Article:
The majority of applications for industrial valves are derived either directly or indirectly from the supply of and demand for primary energy within a particular country. Aside from crude oil production and energy generation itself, large amounts of energy are utilized in most valve-using process manufacturing operations. Furthermore, energy consumption relative to aggregate economic activity and fixed capital investment in a country directly correlates to that country’s level of economic development, which is a major indicator of a country’s ability to serve as a growth market for energy-related capital equipment items, such as industrial valves.
Q: What role do you see diagnostics and “smart” technology playing in the valve space going forward? How receptive have users been to diagnostics specifically in terms of valve systems?
A: Diagnostics and “smart” technology will be increasingly important in the industrial valve industry. The uses of smart valves are numerous, and their benefits even more so. In general, smart valves not only monitor a wide range of process variables such as upstream and downstream pressure, temperature, stem position and flowrate, but also enable the instantaneous transfer of information such as diagnostics, control instructions, and documentation between the valve and control room. Again, the benefits of smart valves are numerous. They allow producers to more accurately pinpoint maintenance problems via the information remotely transferred by the valve, limit the amount of labor needed to document process information and reduce process variability in general. Furthermore, because sensors are directly installed on the valves, process systems with smart valves are less likely to leak than process systems that contain separate valves and sensors, a significant feature in applications where controlling emissions is crucial.
So diagnostics and smart valve technology will enable valve end-users to process substances with higher precision and accuracy, while cutting labor and maintenance costs at the same time.
Q: How do you see wireless capability figuring in valve applications going forward? What is your opinion of the impact of the recent release of the HART 7 protocol with WirelessHART, specifically in regard to the functionality it brings to valve applications?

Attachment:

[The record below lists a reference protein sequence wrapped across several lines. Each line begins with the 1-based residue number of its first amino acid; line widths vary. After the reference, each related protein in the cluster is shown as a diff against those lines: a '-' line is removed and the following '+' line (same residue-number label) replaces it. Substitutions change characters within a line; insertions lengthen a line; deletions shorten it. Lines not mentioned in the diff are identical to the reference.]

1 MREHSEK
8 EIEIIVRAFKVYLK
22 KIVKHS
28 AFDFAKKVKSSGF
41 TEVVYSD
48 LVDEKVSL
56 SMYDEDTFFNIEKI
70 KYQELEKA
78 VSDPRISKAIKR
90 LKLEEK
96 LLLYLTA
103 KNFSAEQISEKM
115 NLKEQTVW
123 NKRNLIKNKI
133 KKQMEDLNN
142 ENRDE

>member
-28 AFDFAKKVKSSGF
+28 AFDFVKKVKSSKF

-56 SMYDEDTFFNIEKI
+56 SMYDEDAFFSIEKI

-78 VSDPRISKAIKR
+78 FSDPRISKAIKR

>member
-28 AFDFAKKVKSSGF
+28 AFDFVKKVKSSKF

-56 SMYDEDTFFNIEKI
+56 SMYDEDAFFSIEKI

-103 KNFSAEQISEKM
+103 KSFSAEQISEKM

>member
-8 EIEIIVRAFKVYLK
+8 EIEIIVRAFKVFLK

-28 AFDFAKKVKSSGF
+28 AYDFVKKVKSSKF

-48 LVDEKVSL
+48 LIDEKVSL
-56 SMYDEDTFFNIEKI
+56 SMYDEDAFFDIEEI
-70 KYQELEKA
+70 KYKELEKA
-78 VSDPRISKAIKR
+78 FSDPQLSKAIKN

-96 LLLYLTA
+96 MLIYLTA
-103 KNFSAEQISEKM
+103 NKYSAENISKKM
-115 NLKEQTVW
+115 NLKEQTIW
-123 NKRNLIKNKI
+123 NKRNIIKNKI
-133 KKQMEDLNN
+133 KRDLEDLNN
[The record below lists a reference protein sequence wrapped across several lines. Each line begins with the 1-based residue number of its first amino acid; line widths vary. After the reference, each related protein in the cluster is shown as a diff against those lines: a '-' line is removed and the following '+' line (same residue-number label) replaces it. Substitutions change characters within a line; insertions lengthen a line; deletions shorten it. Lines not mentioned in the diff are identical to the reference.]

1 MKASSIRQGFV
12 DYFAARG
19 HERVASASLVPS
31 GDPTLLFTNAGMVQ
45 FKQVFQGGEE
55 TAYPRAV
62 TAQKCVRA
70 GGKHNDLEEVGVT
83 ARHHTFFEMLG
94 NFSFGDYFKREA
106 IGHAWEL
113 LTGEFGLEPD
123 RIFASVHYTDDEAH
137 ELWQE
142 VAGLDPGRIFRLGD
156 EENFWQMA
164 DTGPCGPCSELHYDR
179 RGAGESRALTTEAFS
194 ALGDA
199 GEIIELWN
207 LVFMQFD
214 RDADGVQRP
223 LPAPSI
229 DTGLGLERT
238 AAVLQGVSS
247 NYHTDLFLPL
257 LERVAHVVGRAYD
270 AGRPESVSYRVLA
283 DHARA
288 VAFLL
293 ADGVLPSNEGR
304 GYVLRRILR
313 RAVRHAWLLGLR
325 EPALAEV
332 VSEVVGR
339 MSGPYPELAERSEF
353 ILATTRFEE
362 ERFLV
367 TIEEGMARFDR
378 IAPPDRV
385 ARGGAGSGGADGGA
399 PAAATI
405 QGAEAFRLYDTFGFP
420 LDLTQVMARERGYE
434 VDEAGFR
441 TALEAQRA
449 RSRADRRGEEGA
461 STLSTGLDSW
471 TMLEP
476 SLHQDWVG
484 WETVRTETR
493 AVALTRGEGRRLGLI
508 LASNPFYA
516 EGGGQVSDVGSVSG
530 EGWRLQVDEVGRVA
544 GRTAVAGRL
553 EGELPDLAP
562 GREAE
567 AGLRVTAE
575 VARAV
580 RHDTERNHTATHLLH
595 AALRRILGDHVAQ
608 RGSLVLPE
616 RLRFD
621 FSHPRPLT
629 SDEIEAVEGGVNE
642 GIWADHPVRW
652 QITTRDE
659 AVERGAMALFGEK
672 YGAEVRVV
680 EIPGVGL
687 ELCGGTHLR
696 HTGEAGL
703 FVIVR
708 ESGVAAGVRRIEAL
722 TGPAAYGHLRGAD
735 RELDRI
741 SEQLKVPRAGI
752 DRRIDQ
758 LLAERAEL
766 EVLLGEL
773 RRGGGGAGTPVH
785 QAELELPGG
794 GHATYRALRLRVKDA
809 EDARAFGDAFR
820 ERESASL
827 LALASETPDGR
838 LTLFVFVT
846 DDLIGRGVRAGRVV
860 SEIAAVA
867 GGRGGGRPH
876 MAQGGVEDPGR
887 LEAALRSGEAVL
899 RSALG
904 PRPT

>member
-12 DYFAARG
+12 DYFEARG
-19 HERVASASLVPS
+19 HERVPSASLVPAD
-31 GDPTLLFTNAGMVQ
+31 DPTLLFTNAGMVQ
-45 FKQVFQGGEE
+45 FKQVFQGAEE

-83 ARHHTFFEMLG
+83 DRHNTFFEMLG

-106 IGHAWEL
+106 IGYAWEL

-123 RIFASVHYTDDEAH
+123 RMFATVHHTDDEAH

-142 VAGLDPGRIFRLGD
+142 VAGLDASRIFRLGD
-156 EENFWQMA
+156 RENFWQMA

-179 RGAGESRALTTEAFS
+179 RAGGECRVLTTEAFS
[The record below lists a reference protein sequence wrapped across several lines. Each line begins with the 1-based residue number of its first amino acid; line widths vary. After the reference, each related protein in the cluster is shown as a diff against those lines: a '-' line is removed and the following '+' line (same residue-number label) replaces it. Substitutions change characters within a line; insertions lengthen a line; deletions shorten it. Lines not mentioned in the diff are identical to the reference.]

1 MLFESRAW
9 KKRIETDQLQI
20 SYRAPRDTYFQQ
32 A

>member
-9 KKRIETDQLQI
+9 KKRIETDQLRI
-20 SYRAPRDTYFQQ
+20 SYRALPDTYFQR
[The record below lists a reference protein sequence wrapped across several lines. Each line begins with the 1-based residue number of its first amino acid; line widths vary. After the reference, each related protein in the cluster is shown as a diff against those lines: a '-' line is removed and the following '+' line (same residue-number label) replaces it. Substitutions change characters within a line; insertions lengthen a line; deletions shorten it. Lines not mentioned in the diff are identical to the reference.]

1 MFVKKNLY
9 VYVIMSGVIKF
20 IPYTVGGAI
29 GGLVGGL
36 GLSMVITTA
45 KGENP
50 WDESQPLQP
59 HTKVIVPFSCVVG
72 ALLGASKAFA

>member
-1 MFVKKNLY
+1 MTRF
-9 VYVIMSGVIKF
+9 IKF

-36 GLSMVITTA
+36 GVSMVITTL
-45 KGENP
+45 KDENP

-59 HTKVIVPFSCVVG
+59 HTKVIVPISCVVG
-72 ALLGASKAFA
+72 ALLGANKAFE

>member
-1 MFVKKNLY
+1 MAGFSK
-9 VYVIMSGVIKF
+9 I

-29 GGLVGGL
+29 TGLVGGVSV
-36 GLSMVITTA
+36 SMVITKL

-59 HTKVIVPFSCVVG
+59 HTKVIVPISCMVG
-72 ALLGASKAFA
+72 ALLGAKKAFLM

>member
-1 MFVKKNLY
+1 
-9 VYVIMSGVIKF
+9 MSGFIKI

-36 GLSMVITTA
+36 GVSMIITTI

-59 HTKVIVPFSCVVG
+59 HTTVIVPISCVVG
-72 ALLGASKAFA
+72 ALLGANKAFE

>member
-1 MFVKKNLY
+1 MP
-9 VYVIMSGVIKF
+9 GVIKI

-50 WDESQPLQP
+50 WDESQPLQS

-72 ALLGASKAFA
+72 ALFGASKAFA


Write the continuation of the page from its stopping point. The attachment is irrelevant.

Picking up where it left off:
A: One of the technological developments discussed within my study is that of wireless actuators – essentially “smart” valves without wires. While still in its infancy, the main advantage for this innovation is that it effectively eliminates wires and costs associated with installing and maintaining a vast network of wiring in a modern factory setting. The HART 7 protocol and the advantages that it presents are in line with those of other “smart” valve devices, with WirelessHART allowing the system to be controlled from an even more remote location.
Q: In terms of new capability, what can users look forward to in the area of valve technology going forward? How can/will valve technology get better?
A: I must reiterate that valve technology tends to develop on an evolutionary basis instead of a revolutionary one. Although I would expect even greater developments in terms of “smart” valve technology and wireless actuators, the majority of technological developments for valves will be in terms of construction and design. Thus, more durable, long-lasting valves that are easy to operate (and manufacture) will become prevalent in the valve market, especially from rapidly developing areas such as China, India, and Southeast Asia.